To strengthen WSH ownership and accountability of company leaders, MOM is developing a new Approved Code of Practice (ACOP) for Company Directors’ WSH Duties, to provide clarity and practical guidance on how to fulfil their legal obligations. Companies’ compliance to the ACOP or lack thereof can be used by the Courts to take action against company leaders and its board of directors in the event of a WSH Act offence.
The Government takes a strong position on safety in its procurement. Today, safety is part of the evaluation criteria for public sector’s construction tenders and some public sector developers also disqualify contractors with poor work practices. We are developing a harmonised disqualification criteria across all public sector’s construction tenders to disqualify contractors with poor work practices. We are also reviewing the current demerit points system to take a tougher stand on breaches under the WSH Act or Regulations to debar errant contractors from participating in public sector contracts and from hiring foreign employees. I encourage the private sector and members of the public to also shape your procurement policies to hire firms with strong safety track records, by checking firms’ WSH performance on CheckSafe on MOM’s website.
MOM will continue to step up its inspections at worksites and impose harsher penalties on companies with poor workplace safety and health performance. Between January and June 2022, MOM conducted more than 3,500 inspections in the higher-risk sectors such as Construction, Marine and Manufacturing, 35% more than the same period last year.
MOM took enforcement action for more than 9,000 breaches under the WSH Act and Regulations, and issued more than 50 Stop Work Orders, a two-fold increase compared to the same period last year. Since 14 June 2022, MOM has introduced stiffer penalties such as doubling the composition fine quantum, and requiring companies that have been issued Stop Work Orders or have had major injuries to engage external auditors to conduct a thorough review of their WSH processes.
To strengthen WSH practices on the ground and improve WSH oversight, MOM is reviewing the coverage of WSH personnel such as WSH Auditors, Officers and Coordinators. MOM is also looking to institutionalise pre-start assessments, such as weekly site coordination meetings and daily toolbox meetings to coordinate works across sub-contractors, eliminate incompatible works, highlight potential hazards and implement control measures. Given that technology is an enabler to detect and prevent workplace accidents, MOM has been working with Government Procurement Entities to include suitable WSH technologies as part of the specifications for some public sector’s construction tenders. Companies are strongly encouraged to implement WSH technologies, such as surveillance cameras or closed-circuit television.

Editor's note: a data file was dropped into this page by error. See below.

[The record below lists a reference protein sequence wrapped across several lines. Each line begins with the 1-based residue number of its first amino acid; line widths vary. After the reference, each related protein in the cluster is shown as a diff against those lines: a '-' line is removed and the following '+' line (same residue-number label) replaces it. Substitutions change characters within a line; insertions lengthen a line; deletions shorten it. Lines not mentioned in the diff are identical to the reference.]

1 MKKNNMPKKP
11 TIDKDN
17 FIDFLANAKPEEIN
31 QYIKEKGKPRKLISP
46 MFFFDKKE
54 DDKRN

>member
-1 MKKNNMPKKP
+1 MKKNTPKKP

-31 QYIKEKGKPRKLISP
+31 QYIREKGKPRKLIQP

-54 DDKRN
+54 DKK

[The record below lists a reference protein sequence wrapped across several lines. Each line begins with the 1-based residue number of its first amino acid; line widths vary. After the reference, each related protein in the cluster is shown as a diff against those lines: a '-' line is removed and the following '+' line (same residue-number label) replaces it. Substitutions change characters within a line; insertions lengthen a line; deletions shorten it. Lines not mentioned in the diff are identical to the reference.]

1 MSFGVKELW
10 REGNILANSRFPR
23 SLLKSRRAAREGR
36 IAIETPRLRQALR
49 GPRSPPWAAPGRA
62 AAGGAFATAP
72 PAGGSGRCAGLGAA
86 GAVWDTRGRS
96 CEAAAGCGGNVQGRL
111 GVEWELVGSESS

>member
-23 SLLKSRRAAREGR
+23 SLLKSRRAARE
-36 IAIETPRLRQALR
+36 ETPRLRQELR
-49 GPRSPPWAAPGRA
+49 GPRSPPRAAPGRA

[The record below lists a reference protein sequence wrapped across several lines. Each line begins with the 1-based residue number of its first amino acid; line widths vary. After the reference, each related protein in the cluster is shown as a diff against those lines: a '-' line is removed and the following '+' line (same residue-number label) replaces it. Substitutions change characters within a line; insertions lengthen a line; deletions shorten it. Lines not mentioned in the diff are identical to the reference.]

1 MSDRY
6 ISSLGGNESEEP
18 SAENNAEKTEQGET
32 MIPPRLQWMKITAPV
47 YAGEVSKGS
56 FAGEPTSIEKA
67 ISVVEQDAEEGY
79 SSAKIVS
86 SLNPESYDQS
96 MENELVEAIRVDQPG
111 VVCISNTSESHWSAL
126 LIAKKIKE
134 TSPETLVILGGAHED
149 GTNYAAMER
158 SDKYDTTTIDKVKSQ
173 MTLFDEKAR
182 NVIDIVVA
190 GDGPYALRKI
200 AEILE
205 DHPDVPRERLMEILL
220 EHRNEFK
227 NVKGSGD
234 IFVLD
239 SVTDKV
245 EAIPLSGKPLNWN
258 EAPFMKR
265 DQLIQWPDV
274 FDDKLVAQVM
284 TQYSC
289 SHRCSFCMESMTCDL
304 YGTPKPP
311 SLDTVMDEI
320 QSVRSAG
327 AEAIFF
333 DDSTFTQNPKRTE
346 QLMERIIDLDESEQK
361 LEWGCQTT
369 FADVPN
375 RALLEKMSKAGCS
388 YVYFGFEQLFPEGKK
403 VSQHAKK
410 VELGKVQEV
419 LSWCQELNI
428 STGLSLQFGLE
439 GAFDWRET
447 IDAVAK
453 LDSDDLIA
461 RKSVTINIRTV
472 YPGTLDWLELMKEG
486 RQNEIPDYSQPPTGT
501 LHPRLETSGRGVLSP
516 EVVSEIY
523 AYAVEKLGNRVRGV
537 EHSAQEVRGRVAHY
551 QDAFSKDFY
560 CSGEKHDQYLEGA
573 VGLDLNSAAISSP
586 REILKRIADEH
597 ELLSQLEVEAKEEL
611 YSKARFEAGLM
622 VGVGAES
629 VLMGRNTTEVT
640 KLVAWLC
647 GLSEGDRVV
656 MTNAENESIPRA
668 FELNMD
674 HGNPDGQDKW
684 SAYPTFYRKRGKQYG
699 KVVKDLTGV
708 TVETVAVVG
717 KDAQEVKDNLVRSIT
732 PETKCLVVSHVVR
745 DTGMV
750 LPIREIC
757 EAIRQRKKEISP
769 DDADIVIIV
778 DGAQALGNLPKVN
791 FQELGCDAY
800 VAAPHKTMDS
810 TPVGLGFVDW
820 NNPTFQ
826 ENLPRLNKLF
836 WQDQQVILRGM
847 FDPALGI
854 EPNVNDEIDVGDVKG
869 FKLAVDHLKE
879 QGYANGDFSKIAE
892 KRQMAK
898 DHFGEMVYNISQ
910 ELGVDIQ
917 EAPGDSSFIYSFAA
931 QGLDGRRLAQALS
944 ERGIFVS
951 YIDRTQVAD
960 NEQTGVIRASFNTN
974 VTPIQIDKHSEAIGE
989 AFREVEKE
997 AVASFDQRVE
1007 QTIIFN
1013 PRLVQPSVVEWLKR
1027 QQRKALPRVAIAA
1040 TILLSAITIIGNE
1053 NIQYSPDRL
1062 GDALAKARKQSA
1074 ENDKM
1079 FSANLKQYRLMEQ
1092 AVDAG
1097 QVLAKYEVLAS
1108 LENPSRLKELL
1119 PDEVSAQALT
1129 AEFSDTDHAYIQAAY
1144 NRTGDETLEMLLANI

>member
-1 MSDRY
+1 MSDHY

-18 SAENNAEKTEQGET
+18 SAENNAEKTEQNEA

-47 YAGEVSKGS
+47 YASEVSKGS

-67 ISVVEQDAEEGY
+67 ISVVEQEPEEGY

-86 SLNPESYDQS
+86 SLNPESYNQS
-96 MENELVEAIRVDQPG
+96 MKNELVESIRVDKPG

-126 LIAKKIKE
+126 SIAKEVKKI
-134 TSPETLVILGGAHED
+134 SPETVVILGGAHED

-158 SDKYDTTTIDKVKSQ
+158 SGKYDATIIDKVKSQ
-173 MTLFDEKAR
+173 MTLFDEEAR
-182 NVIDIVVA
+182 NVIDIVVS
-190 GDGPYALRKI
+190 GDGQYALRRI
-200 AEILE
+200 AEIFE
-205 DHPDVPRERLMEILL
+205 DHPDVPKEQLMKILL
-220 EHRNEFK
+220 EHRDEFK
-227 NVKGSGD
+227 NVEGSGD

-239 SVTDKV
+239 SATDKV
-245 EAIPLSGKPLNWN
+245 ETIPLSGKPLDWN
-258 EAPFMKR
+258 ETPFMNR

Ensuring workplace safety and health requires the concerted effort of all company leaders and workers. MOM, together with the WSH Council, National Trade Union Congress and industry partners had earlier called for an industry Safety Time-Out for companies to review their WSH management systems, including risk assessments, risk control measures, and relevant WSH training, and for companies and workers to learn from the recent fatal accidents.
The WSH Council also works closely with industry associations and companies, particularly SMEs, to strengthen their risk management processes through the bizSAFE programme. To date, more than 40,000 SMEs have benefited from the programme. MOM and the WSH Council will do more to engage SMEs to build up their WSH capabilities.
We have made good progress on WSH from a decade ago, reducing workplace fatal injury rate from 2.1 per 100,000 workers in 2012 to 1.1 per 100,000 workers in 2021. As at end 2021, we were on track to meeting our WSH 2028 workplace fatal injury rate of less than 1.0 per 100,000 workers, achieved by only four OECD countries. These are high standards that we set for ourselves. We are committed to strengthening our WSH framework to make managements and boards more accountable for WSH safety, enhancing our training and capability support, and tightening our enforcement regime including stronger penalties and debarment for unsafe companies.
I urge all companies to take time to review your WSH processes, use the WSH Alerts on the learning points from recent fatalities to reinforce the importance of safety to your workers, and implement the necessary control measures. MOM together with the WSH Council, will continue to work closely with industry associations, employers and workers.
Ministry of Manpower
4 July 2022